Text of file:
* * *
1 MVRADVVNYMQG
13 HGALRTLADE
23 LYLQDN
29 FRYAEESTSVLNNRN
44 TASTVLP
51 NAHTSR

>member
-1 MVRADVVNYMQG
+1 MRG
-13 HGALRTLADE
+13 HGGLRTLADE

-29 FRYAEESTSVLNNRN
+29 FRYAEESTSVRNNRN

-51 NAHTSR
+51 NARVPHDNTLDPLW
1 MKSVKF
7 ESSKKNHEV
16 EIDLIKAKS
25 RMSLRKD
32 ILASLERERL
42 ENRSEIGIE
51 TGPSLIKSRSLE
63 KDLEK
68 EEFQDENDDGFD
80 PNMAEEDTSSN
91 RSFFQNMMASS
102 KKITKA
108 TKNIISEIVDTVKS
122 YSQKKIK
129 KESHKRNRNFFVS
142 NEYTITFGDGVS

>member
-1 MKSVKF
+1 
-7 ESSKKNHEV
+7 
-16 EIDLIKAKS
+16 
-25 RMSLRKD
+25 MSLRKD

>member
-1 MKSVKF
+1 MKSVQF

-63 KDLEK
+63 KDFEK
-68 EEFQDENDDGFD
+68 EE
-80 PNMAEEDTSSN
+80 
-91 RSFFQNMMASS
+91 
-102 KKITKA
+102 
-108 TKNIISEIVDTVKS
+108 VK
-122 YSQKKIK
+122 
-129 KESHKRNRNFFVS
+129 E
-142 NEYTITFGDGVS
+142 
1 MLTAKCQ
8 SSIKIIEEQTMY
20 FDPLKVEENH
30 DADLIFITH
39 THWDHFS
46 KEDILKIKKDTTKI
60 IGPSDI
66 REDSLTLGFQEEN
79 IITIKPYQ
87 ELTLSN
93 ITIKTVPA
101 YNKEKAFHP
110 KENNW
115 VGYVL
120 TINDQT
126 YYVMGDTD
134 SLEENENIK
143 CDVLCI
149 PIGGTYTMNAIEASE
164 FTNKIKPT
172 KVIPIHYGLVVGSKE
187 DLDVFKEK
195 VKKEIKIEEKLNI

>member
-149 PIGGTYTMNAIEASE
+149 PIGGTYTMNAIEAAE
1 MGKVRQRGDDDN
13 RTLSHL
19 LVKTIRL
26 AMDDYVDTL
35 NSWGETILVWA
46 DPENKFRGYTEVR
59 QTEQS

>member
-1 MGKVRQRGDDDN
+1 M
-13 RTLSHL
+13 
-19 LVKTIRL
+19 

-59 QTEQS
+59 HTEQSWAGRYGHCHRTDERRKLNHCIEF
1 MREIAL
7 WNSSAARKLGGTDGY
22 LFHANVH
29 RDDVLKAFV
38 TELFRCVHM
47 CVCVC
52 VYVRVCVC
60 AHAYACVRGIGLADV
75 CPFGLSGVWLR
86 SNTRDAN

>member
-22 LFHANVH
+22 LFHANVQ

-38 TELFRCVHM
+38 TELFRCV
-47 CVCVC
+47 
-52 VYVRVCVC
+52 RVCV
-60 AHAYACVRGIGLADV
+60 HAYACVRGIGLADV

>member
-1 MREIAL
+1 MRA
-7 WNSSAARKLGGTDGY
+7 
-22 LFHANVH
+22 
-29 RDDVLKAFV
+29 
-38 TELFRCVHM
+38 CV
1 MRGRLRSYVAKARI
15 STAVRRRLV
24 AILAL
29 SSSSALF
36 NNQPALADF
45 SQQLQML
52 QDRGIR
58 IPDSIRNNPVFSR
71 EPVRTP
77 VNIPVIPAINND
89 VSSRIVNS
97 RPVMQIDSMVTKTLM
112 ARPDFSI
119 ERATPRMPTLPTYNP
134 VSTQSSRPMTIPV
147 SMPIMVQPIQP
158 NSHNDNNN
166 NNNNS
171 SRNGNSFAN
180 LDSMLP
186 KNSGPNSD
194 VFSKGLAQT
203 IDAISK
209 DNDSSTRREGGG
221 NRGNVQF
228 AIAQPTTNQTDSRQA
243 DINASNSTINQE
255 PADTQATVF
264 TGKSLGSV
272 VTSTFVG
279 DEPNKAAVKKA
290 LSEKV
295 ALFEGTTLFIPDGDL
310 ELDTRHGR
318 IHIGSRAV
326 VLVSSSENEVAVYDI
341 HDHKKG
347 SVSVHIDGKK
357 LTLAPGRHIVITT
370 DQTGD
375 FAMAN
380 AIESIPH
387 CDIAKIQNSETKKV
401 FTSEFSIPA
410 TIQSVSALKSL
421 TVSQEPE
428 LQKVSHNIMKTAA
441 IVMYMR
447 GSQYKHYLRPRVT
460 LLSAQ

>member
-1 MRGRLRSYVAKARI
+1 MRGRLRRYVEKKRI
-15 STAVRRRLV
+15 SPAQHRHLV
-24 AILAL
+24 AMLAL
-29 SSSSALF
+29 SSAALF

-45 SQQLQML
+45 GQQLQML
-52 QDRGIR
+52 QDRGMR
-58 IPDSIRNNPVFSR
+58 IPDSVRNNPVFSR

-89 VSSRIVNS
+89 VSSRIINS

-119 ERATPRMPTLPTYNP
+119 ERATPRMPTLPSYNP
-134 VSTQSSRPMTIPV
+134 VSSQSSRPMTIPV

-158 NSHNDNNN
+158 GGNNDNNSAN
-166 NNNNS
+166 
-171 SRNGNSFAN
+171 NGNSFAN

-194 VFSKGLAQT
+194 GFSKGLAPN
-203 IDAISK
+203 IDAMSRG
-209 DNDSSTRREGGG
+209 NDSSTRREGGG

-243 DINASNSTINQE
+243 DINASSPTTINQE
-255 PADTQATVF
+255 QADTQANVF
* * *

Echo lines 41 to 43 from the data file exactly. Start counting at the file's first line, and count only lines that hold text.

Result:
>member
-1 MKSVKF
+1 MKSVQF